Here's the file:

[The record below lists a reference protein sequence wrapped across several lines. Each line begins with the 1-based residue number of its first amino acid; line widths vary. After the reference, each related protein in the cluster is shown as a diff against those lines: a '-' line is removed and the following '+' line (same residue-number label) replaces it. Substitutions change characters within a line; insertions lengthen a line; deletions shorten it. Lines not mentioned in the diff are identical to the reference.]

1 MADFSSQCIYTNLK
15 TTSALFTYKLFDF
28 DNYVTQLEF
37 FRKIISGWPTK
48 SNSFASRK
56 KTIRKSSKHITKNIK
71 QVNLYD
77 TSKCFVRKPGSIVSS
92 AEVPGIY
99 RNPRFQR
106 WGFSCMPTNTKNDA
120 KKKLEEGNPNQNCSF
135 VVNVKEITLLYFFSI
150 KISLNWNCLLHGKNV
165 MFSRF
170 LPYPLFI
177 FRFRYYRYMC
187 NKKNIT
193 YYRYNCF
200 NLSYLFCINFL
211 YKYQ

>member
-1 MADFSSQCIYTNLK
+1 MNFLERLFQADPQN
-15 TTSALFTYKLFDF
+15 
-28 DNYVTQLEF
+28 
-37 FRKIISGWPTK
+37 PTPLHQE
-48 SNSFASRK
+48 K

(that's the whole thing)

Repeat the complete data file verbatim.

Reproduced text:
[The record below lists a reference protein sequence wrapped across several lines. Each line begins with the 1-based residue number of its first amino acid; line widths vary. After the reference, each related protein in the cluster is shown as a diff against those lines: a '-' line is removed and the following '+' line (same residue-number label) replaces it. Substitutions change characters within a line; insertions lengthen a line; deletions shorten it. Lines not mentioned in the diff are identical to the reference.]

1 MADFSSQCIYTNLK
15 TTSALFTYKLFDF
28 DNYVTQLEF
37 FRKIISGWPTK
48 SNSFASRK
56 KTIRKSSKHITKNIK
71 QVNLYD
77 TSKCFVRKPGSIVSS
92 AEVPGIY
99 RNPRFQR
106 WGFSCMPTNTKNDA
120 KKKLEEGNPNQNCSF
135 VVNVKEITLLYFFSI
150 KISLNWNCLLHGKNV
165 MFSRF
170 LPYPLFI
177 FRFRYYRYMC
187 NKKNIT
193 YYRYNCF
200 NLSYLFCINFL
211 YKYQ

>member
-1 MADFSSQCIYTNLK
+1 MNFLERLFQADPQN
-15 TTSALFTYKLFDF
+15 
-28 DNYVTQLEF
+28 
-37 FRKIISGWPTK
+37 PTPLHQE
-48 SNSFASRK
+48 K